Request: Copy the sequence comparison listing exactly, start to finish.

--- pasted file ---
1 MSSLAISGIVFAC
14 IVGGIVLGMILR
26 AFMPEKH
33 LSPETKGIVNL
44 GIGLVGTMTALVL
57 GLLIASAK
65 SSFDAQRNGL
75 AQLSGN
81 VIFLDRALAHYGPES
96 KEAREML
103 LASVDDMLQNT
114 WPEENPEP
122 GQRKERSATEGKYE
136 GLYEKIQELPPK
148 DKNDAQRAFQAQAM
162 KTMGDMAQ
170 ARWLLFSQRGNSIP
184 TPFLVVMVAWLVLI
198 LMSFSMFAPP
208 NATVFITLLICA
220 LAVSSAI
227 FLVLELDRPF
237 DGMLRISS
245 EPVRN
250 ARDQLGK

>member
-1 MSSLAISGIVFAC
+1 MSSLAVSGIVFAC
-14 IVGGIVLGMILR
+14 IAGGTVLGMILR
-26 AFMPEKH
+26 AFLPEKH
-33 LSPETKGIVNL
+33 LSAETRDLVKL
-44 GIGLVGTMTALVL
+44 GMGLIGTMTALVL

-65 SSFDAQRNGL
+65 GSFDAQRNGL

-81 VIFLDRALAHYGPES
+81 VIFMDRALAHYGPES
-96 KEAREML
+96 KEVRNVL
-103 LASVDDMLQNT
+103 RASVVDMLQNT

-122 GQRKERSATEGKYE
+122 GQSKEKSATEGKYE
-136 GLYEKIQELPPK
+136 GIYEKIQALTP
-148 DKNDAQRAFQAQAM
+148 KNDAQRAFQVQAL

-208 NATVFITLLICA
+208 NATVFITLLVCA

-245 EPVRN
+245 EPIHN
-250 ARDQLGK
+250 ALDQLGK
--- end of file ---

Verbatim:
1 MSSLAISGIVFAC
14 IVGGIVLGMILR
26 AFMPEKH
33 LSPETKGIVNL
44 GIGLVGTMTALVL
57 GLLIASAK
65 SSFDAQRNGL
75 AQLSGN
81 VIFLDRALAHYGPES
96 KEAREML
103 LASVDDMLQNT
114 WPEENPEP
122 GQRKERSATEGKYE
136 GLYEKIQELPPK
148 DKNDAQRAFQAQAM
162 KTMGDMAQ
170 ARWLLFSQRGNSIP
184 TPFLVVMVAWLVLI
198 LMSFSMFAPP
208 NATVFITLLICA
220 LAVSSAI
227 FLVLELDRPF
237 DGMLRISS
245 EPVRN
250 ARDQLGK

>member
-1 MSSLAISGIVFAC
+1 MSSLAVSGIVFAC
-14 IVGGIVLGMILR
+14 IAGGTVLGMILR
-26 AFMPEKH
+26 AFLPEKH
-33 LSPETKGIVNL
+33 LSAETRDLVKL
-44 GIGLVGTMTALVL
+44 GMGLIGTMTALVL

-65 SSFDAQRNGL
+65 GSFDAQRNGL

-81 VIFLDRALAHYGPES
+81 VIFMDRALAHYGPES
-96 KEAREML
+96 KEVRNVL
-103 LASVDDMLQNT
+103 RASVVDMLQNT

-122 GQRKERSATEGKYE
+122 GQSKEKSATEGKYE
-136 GLYEKIQELPPK
+136 GIYEKIQALTP
-148 DKNDAQRAFQAQAM
+148 KNDAQRAFQVQAL

-208 NATVFITLLICA
+208 NATVFITLLVCA

-245 EPVRN
+245 EPIHN
-250 ARDQLGK
+250 ALDQLGK